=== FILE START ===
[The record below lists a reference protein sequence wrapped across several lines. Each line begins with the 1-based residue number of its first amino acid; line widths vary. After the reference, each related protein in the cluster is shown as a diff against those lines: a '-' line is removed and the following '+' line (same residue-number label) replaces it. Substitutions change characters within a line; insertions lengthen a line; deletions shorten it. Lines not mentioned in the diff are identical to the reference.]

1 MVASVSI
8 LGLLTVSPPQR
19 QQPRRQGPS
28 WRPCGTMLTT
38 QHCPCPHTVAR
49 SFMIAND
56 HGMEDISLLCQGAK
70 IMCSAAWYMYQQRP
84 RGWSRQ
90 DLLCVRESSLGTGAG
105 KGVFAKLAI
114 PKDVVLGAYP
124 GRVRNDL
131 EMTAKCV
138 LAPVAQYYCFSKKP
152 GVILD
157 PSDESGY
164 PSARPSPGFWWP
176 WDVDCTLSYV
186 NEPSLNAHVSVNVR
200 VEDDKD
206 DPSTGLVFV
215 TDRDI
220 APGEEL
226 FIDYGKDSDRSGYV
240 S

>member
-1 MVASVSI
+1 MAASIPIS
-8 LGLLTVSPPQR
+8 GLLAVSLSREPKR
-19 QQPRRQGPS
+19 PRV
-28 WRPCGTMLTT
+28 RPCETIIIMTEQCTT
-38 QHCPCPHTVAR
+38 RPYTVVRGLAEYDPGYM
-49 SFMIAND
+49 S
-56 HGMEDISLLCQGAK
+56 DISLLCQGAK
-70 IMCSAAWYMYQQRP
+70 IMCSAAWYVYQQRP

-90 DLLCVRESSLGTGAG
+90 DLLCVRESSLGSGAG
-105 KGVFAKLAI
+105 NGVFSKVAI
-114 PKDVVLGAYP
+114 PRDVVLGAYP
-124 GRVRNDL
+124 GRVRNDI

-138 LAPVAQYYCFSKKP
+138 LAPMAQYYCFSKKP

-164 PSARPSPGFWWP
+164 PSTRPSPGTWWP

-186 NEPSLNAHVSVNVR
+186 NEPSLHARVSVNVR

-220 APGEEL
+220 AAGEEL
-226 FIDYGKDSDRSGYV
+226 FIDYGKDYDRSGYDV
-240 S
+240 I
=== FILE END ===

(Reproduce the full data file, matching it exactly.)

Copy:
[The record below lists a reference protein sequence wrapped across several lines. Each line begins with the 1-based residue number of its first amino acid; line widths vary. After the reference, each related protein in the cluster is shown as a diff against those lines: a '-' line is removed and the following '+' line (same residue-number label) replaces it. Substitutions change characters within a line; insertions lengthen a line; deletions shorten it. Lines not mentioned in the diff are identical to the reference.]

1 MVASVSI
8 LGLLTVSPPQR
19 QQPRRQGPS
28 WRPCGTMLTT
38 QHCPCPHTVAR
49 SFMIAND
56 HGMEDISLLCQGAK
70 IMCSAAWYMYQQRP
84 RGWSRQ
90 DLLCVRESSLGTGAG
105 KGVFAKLAI
114 PKDVVLGAYP
124 GRVRNDL
131 EMTAKCV
138 LAPVAQYYCFSKKP
152 GVILD
157 PSDESGY
164 PSARPSPGFWWP
176 WDVDCTLSYV
186 NEPSLNAHVSVNVR
200 VEDDKD
206 DPSTGLVFV
215 TDRDI
220 APGEEL
226 FIDYGKDSDRSGYV
240 S

>member
-1 MVASVSI
+1 MAASIPIS
-8 LGLLTVSPPQR
+8 GLLAVSLSREPKR
-19 QQPRRQGPS
+19 PRV
-28 WRPCGTMLTT
+28 RPCETIIIMTEQCTT
-38 QHCPCPHTVAR
+38 RPYTVVRGLAEYDPGYM
-49 SFMIAND
+49 S
-56 HGMEDISLLCQGAK
+56 DISLLCQGAK
-70 IMCSAAWYMYQQRP
+70 IMCSAAWYVYQQRP

-90 DLLCVRESSLGTGAG
+90 DLLCVRESSLGSGAG
-105 KGVFAKLAI
+105 NGVFSKVAI
-114 PKDVVLGAYP
+114 PRDVVLGAYP
-124 GRVRNDL
+124 GRVRNDI

-138 LAPVAQYYCFSKKP
+138 LAPMAQYYCFSKKP

-164 PSARPSPGFWWP
+164 PSTRPSPGTWWP

-186 NEPSLNAHVSVNVR
+186 NEPSLHARVSVNVR

-220 APGEEL
+220 AAGEEL
-226 FIDYGKDSDRSGYV
+226 FIDYGKDYDRSGYDV
-240 S
+240 I